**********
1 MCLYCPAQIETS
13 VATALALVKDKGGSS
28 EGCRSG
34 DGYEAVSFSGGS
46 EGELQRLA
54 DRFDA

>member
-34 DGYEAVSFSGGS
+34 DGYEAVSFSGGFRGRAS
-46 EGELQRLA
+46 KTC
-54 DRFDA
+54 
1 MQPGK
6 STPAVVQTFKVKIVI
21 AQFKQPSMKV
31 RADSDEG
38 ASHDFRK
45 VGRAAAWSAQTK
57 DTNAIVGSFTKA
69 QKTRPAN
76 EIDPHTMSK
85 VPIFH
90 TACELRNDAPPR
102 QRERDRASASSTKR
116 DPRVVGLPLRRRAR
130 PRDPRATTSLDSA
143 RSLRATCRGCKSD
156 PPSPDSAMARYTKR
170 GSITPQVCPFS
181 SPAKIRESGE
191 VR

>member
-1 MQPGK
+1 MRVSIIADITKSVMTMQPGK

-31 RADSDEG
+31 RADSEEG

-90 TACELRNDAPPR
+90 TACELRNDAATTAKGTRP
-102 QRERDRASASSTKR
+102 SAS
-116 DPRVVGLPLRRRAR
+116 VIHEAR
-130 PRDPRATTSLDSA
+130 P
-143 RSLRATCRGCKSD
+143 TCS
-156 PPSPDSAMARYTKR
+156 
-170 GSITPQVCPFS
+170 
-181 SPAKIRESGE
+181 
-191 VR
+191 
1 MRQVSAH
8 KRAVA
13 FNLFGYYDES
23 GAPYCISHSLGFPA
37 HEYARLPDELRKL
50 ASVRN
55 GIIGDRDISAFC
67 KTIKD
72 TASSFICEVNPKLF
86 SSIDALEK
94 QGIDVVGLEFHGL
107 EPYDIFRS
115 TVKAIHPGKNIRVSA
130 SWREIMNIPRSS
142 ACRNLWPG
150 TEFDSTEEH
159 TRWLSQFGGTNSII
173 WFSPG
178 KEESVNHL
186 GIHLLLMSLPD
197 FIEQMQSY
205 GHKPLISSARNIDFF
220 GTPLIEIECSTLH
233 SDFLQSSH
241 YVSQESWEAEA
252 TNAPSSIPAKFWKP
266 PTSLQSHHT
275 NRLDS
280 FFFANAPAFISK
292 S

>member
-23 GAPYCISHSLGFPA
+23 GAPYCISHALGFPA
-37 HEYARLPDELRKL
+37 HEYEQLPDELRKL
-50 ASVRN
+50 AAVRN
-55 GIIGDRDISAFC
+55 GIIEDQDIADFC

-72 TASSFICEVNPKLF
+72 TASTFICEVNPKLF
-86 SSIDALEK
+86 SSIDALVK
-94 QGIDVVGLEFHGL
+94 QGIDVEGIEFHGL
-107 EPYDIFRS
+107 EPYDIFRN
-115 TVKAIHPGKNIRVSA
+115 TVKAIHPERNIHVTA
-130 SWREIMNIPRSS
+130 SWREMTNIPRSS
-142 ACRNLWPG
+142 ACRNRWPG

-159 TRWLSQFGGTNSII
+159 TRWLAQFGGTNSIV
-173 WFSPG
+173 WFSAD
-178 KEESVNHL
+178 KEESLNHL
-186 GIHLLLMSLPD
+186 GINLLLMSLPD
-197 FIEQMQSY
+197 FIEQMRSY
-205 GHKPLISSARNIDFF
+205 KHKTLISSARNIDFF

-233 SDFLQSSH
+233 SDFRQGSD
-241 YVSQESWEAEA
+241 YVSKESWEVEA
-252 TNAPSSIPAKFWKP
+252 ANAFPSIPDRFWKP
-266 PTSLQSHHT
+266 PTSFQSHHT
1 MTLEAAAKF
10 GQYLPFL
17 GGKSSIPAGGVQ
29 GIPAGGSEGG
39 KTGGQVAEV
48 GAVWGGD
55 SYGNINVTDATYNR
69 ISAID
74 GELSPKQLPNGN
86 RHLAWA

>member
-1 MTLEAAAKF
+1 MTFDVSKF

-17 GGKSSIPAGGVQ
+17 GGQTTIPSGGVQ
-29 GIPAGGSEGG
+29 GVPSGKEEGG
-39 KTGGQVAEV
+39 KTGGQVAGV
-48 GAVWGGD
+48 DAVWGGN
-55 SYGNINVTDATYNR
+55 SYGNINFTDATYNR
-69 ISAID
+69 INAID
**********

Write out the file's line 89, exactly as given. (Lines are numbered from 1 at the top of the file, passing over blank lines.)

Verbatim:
-37 HEYARLPDELRKL